I also wasn't sure he was to A7...I am kinda random in my chord learning (aghh...is that even a sentence?..anyway) but he sounded like he was going in a specific order.

- Kit

"Rock and Roll means well, but it can’t help tellin’ young boys lies..."


   
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(@jonetoe)
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Joined: 20 years ago
Posts: 365
 

Well if it makes ya feel better I have been progressing pretty good but cannot use Dmaj in any song I play, I have been using dsus2 fingering and leavin out the high e string. This thread though has convinced me to get started doing it the right way starting with slow progressions. Its going to take a while to change the way I been playing songs since i'm so use to the two finger way.

If someone though could give an opinion on this please. If I substitute a chord that sounds just as good as Dmaj is it really that bad. I know it will cause problems with D TO DSUS2 to DSUS4 but is there other reasons that its no good?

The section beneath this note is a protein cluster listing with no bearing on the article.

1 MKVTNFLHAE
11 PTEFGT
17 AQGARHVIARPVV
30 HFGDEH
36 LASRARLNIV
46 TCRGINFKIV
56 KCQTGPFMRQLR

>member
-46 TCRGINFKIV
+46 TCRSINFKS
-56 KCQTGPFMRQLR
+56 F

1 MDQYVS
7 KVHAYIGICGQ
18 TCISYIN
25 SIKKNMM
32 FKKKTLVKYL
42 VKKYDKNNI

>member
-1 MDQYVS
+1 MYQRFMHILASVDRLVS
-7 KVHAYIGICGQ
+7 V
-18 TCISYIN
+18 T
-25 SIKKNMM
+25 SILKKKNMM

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(@anonymous)
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Joined: 17 years ago
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None that I can think of, I substitute chords quite often.
It is good to be able to play the proper chords for various reasons like the Dsus progressions for example.
One other place that most substitutes don't work is when you are playing arpeggioes or most fingerstyle music because you are playing the individual notes of a chord.